Yorkshire’s Sam Bairstow fends off late charge to lift Brabazon Trophy at Ganton

Sam Bairstow admitted the jolt of seeing his lead whittled down to two shots with three holes to play gave him the extra spur needed to push on and win the 2021 Brabazon Trophy.

Sam Bairstow fended off Zach Chegwidden’s charge to win the Brabazon Trophy. Picture: Leaderboard Photography

The Yorkshireman played stunning golf all week at Ganton Golf Club to deservedly win the English Men’s Open Amateur Stroke Play Championship with a total of -11 (273).

This was achieved thanks to an opening round of 66 and three consecutive scores of 69.

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Bairstow, though, had to fight off a late charge from Zach Chegwidden to win by two shots.

Chegwidden’s seven under par final round of 64 thrilled the galleries and teed up an exciting finish to four days of tough competition. Bairstow started the final round – delayed by half an hour due to 54mm of rain falling on the Vale of Pickering overnight – with a five-shot lead over Kent’s Josh Bristow. Five holes into his final round the England international had stretched that lead to six thanks in part to a six-foot birdie putt at three. By the seventh hole, Essex’s Chegwidden had suddenly appeared in Bairstow’s rear-view mirror after three birdies in a lightning start to his round took him to within three shots of the lead. And as the duo hit the back-nine – with Chegwidden two groups ahead of Bairstow – it got even closer.

Birdies at 12, 13 and 14 put the Orsett golfer firmly in the mix just two shots behind Bairstow.

The final stretch of holes at Ganton are renowned as some of the toughest in the country – even without the pressure of one of golf’s most prestigious amateur titles on the line.

Chegwidden and Bairstow both parred the last four holes which gave Bairstow a two-shot winning margin – but it was closer than the bare facts suggest. On 16, Chegwidden’s birdie putt from 40-feet stopped agonisingly on the edge of the cup.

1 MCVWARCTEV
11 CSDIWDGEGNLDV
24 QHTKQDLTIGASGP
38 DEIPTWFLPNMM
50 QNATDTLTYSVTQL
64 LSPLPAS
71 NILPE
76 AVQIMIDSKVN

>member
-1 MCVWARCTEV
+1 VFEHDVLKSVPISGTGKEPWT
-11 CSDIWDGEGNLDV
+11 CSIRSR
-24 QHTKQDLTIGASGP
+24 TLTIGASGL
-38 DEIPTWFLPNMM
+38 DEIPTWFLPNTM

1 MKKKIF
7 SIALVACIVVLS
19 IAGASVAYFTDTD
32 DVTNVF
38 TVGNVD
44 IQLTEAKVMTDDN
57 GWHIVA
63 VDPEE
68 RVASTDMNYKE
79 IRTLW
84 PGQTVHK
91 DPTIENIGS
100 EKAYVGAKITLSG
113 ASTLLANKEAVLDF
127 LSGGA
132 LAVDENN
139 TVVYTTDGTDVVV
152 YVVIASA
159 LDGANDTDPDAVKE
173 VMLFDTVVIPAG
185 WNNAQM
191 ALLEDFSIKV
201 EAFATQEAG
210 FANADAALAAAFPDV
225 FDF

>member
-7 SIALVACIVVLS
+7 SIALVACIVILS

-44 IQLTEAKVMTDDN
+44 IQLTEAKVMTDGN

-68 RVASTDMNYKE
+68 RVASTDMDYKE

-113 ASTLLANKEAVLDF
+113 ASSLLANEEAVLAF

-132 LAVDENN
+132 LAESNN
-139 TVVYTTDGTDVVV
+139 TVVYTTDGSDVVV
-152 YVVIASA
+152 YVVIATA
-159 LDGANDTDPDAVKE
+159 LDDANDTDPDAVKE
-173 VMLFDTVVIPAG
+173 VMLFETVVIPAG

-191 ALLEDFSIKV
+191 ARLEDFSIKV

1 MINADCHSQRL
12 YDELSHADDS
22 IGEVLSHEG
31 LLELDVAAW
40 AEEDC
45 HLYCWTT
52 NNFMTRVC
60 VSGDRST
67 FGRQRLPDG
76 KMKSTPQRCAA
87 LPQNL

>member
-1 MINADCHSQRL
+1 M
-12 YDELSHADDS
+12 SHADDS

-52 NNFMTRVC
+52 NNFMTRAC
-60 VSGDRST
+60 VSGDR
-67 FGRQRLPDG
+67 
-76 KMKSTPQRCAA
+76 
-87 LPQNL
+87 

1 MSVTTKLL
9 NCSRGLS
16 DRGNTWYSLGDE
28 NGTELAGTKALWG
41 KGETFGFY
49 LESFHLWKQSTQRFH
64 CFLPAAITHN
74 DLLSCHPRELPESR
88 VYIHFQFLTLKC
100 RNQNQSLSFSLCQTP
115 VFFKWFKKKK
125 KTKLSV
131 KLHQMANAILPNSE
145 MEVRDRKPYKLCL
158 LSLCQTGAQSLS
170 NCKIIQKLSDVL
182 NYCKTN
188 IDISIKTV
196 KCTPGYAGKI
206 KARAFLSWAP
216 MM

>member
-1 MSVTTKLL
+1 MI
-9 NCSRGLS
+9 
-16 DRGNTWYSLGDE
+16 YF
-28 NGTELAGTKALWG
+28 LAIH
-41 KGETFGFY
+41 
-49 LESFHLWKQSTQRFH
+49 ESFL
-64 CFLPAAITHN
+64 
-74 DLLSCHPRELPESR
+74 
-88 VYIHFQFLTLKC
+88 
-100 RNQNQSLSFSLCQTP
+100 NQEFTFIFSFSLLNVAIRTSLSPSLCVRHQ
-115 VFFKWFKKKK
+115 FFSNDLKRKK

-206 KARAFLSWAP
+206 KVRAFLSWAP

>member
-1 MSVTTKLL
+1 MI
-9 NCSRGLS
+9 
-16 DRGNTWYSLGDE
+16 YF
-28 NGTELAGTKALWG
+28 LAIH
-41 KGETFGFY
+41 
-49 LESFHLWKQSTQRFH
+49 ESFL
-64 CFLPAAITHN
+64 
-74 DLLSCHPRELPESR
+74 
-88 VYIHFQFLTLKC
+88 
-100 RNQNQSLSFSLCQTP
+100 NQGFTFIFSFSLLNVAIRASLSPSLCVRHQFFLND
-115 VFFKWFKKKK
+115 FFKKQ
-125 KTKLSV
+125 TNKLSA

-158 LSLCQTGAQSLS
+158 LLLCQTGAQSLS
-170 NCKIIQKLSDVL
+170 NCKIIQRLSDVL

And on 17, Bairstow had to hole a slippery ten-foot put down the slope for par to give him the luxury of playing 18 without too many nerves.

After nailing the win – popularly received by a large number of fellow players who waited around to see Bairstow win the title – the champion said: “If you’d have given me two under par for the round before I started, I’d have thought I’d win by five or six.”

He added: “I don’t look at leaderboards, but I saw one at 15 and I noticed Zach was at nine under.

“It probably helped me as I knew I had to hit proper golf shots and not just feed my way round the golf course.

“I was happy to par the last three and get it done.

“It means a lot – I’ve been feeling like a win has been coming this year. To do it in my last big event feels really good.”

Referring to the clutch par putt he holed on the penultimate hole, Bairstow said: “I thought if I holed it would give me a bigger cushion going down the last. I didn’t want to be going down there having to make par.

“When I saw it turn in and drop, it wasn’t done, but it felt pretty near.”

Cheered on by friends and family from Sheffield and his home club of Hallowes, Bairstow admitted the win carried added significance.

He said: “It’s very special – especially in Yorkshire. I had a lot of people out there supporting me which was nice.

“I managed to close it out in the last few holes.”

The win comes near the end of an amazing summer for Bairstow who qualified for The Open at Royal St George’s.

He added: “I wasn’t as nervous today as I was on the first tee at The Open but I still definitely felt it down the last few.

“That (playing The Open) helped me and I hit the shots when I needed to.”

And on being so well received as a champion by his peers, Bairstow said: “Out here at the top of the amateur game in the UK everyone gets on.

“It’s a good environment to play in. Everyone can win and it’s good to play against people who you can also beat.”

There was some consolation for Chegwidden - whose final round of 64 featured seven birdies and no bogeys – when he won the Scrutton Jug for the best combined scores at the Brabazon and the Berkshire Trophy, which he won in June.

Chegwidden said: “It was pretty mad, really.

“It got to a point on 13 when I holed a nice ten-footer to get to six and I thought I might have a chance. I birdied the next too.

“I needed some more birdies but finished with four straight pars – I left my putt on 16 a hair short.

“I’m 100 per cent proud of efforts this week. If someone has said I’d be tied fourth going into the last round of the Brabazon and then shot 64 I’d have taken it.

“Well done to Sam – he’s played quality golf all week. He showed his class.”

The George Henriques Salver – presented to the leading GB&I player aged under 20 – was shared by England boys’ squad members Josh Hill and Frank Kennedy on a score of +1.

The winner of that award the last time the Brabazon was staged at Ganton in 2006 was Rory McIlroy.